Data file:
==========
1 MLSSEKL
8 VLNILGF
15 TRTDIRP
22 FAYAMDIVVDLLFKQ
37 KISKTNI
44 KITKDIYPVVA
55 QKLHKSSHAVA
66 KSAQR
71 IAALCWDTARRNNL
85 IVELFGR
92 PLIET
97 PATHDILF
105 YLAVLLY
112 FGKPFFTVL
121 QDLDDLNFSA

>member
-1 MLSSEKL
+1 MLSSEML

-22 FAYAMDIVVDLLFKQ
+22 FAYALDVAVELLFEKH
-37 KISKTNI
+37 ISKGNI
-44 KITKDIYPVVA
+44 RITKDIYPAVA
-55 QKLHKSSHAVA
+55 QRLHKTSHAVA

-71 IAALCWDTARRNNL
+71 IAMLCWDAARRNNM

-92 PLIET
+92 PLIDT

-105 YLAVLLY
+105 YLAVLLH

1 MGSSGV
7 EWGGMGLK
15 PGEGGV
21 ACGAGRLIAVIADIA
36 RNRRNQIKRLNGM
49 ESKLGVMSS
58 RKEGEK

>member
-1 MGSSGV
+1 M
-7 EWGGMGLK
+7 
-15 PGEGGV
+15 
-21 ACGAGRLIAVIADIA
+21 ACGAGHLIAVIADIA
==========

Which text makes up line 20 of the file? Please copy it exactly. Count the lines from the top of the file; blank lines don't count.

+22 FAYALDVAVELLFEKH